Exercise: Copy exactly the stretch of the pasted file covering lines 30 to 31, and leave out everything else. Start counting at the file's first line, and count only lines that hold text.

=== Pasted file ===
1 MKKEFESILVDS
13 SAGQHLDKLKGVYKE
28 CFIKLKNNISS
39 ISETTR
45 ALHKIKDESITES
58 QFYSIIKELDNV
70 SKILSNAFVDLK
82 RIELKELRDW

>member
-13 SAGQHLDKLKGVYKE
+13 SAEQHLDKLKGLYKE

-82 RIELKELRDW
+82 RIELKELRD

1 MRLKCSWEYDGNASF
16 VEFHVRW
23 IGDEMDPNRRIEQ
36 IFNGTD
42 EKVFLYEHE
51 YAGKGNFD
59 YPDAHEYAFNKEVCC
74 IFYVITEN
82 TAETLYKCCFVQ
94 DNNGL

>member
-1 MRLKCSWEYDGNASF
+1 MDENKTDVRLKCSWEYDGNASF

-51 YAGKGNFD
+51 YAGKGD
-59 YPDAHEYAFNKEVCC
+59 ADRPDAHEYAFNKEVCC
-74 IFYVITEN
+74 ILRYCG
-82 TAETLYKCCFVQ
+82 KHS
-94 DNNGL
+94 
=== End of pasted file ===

+59 ADRPDAHEYAFNKEVCC
-74 IFYVITEN